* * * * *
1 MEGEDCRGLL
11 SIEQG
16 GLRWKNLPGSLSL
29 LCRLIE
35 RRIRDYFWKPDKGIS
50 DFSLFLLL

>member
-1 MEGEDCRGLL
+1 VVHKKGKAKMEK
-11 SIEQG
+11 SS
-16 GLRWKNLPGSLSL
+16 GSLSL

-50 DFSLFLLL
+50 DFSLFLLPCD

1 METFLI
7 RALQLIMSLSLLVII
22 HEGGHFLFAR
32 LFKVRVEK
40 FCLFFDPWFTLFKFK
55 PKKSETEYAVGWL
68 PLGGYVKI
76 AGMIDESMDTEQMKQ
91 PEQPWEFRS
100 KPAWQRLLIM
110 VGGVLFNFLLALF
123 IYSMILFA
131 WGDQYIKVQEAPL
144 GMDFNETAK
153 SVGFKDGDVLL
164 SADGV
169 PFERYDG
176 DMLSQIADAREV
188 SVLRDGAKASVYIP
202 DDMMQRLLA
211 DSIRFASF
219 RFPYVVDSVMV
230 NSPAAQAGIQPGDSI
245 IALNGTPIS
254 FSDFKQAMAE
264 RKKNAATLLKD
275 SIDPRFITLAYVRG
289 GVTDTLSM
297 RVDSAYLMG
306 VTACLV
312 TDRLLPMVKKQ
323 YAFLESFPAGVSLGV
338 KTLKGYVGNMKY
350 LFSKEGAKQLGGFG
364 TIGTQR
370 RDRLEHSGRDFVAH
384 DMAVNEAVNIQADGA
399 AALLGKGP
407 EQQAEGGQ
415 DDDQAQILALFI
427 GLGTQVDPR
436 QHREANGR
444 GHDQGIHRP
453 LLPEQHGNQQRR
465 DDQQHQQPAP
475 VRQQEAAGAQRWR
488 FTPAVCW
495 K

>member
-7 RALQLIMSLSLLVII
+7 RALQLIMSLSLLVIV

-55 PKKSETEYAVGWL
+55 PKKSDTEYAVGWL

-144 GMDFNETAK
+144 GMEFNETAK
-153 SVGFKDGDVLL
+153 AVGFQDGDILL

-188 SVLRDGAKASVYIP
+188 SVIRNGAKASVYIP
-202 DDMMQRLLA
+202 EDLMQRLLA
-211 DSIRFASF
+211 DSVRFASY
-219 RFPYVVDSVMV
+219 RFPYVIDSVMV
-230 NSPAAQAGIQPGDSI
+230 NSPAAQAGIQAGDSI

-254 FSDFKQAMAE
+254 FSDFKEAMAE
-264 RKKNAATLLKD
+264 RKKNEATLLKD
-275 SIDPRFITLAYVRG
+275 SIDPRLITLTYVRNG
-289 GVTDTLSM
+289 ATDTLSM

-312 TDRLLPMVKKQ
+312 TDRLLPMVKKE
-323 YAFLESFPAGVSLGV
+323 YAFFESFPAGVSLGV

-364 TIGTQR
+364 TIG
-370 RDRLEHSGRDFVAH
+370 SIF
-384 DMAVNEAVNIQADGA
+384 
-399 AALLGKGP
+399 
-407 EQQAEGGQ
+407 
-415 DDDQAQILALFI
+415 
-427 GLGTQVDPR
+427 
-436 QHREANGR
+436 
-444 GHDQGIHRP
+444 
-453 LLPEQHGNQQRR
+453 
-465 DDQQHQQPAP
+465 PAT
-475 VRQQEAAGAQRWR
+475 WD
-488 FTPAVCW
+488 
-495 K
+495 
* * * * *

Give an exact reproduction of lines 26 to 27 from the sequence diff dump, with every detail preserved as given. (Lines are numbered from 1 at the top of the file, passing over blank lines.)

110 VGGVLFNFLLALF
123 IYSMILFA